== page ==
Locos: A Comedy of Gestures - Felipe Alfau,  Mary McCarthy (Afterword)

For some time I have been realizing more and more clearly the way which characters have of growing independent, of rebelling against their creator´s will and command, of mocking the author, of toying with him, dragging him through some unsuspected and grotesque path all their own, often entirely contrary to that which the author has planned for them. This tendency is so marked in my characters that it makes my work most difficult and places me in many a predicament.

Such rebellious spirits is shown in those people by a strong desire to become real beings. They often steal into persons I have met and assume the most extraordinary attitudes according to what they think true life is. They assume what in persons is called a pose and has often ended a promising friendship for me. For them reality is what fiction is to real people; they simply love it and make for it against my almost heroic opposition. As one of them says:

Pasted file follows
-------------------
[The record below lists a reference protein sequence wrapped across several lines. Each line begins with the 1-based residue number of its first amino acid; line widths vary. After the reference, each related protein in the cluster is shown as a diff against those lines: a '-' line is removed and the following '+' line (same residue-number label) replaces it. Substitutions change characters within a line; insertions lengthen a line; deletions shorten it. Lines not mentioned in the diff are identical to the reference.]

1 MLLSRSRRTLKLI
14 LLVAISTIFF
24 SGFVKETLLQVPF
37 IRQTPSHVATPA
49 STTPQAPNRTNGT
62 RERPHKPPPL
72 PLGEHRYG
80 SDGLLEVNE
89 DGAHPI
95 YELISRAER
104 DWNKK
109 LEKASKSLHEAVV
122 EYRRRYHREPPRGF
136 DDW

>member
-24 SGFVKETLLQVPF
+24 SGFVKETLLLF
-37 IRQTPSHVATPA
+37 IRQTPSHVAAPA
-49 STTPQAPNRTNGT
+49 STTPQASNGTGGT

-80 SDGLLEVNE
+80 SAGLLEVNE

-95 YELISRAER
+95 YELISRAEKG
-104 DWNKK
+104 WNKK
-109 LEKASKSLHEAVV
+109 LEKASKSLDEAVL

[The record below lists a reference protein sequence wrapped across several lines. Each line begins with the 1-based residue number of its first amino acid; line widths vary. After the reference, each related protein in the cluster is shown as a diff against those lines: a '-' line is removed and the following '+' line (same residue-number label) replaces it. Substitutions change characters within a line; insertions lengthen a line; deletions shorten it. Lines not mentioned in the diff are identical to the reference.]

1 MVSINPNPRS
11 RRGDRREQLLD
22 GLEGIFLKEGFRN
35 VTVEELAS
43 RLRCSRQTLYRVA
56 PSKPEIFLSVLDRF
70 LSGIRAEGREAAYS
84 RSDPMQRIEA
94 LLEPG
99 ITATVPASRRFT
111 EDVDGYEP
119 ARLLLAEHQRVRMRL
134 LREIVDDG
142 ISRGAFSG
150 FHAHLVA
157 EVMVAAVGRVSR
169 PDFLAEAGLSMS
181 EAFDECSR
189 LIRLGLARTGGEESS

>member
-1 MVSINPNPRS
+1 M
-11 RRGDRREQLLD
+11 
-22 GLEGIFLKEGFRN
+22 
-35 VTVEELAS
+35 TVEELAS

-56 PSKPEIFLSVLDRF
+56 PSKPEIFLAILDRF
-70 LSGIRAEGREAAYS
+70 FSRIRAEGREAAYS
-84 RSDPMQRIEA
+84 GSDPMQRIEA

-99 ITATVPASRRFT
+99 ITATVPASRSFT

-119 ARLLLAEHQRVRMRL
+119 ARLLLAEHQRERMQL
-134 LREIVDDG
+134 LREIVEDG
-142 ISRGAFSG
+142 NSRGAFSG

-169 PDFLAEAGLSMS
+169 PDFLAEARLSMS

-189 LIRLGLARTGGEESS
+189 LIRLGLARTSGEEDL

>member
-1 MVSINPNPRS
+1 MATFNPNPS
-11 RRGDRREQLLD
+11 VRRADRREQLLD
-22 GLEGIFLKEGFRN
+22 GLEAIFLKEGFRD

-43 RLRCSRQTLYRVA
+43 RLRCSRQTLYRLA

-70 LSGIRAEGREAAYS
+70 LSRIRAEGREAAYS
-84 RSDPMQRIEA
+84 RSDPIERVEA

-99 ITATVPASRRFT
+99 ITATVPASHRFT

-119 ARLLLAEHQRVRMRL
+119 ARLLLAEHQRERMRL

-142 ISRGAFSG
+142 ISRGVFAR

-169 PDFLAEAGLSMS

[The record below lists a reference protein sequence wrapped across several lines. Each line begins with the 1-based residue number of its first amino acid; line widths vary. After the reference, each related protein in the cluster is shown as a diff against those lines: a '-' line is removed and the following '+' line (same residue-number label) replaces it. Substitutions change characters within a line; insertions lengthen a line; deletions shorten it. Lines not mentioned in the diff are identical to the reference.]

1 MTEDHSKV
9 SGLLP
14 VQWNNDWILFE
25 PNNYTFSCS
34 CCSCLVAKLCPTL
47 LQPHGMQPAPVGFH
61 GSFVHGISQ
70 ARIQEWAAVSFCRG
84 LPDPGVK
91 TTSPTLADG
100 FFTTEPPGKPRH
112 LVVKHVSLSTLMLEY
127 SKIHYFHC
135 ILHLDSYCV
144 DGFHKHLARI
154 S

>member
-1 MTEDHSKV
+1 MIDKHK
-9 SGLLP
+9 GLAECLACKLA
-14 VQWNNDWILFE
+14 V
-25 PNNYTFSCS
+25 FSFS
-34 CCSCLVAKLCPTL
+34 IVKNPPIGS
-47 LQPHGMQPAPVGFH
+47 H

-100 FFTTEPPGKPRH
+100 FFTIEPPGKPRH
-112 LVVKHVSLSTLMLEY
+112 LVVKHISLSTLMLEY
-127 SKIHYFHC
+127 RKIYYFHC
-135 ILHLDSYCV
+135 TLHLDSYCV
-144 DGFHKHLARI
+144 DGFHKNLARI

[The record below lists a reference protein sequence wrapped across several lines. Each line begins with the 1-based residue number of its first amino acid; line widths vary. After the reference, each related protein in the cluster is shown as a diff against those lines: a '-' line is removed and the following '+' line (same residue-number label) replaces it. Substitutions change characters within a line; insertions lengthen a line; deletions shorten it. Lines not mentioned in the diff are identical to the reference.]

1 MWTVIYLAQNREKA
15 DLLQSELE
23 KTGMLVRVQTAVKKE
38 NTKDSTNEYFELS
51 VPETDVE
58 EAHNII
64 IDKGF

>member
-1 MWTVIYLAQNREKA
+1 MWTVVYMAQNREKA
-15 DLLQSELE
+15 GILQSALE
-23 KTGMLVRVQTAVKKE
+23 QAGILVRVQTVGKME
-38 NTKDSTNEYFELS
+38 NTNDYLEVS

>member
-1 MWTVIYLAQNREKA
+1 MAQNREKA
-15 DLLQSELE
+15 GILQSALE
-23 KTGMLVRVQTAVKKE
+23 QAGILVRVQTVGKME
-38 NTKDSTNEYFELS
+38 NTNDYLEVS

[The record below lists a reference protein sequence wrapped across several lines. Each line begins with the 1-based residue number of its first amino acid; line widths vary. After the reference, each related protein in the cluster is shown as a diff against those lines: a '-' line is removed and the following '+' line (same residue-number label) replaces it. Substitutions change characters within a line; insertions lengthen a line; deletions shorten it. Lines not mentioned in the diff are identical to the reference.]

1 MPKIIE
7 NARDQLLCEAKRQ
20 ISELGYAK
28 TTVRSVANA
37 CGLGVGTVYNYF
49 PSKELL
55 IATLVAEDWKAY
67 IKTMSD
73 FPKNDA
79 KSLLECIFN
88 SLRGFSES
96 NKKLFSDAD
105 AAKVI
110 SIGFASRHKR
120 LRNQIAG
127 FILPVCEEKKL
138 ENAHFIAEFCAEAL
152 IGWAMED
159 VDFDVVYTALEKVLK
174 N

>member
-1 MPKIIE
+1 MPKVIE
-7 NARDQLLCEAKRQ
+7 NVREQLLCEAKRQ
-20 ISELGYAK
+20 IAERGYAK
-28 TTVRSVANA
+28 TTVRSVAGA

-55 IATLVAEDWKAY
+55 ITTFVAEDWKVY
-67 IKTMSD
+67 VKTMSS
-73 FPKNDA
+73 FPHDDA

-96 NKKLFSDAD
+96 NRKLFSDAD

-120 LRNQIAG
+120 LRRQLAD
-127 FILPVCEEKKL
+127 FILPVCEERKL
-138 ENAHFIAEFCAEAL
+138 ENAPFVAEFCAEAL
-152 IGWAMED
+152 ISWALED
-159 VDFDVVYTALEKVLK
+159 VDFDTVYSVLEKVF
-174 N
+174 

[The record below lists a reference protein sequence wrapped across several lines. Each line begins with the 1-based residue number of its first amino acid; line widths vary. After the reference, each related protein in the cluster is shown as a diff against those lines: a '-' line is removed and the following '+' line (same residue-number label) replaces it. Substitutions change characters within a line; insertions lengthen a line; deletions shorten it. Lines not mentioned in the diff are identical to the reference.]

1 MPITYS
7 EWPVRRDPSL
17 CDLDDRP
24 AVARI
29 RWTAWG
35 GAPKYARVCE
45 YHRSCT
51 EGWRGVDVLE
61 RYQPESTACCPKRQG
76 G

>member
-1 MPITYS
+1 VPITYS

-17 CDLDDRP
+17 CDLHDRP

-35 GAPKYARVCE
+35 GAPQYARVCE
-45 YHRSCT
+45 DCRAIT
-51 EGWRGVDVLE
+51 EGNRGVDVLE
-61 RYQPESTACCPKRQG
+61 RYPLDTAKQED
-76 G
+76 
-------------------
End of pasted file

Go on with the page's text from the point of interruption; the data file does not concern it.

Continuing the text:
"Characters have visions of true life - they dream reality and then they are lost."



The result of this is a bunch of contradictory characters inconsequent as their author and just as clumsy in their performance. As their personality is a passing and unsteady thing that lasts at most a book´s length, they have lost respect for it and change it at will, because they have a faint idea that life is abrupt and unexpected.


By the end of this book my characters are no longer a tool for my expression, but I am a helpless instrument of their whims and absurd contretempts. In short, my characters have taken seriously the saying that "truth is stranger than fiction" and I have failed in my attempts to convince them of the contrary.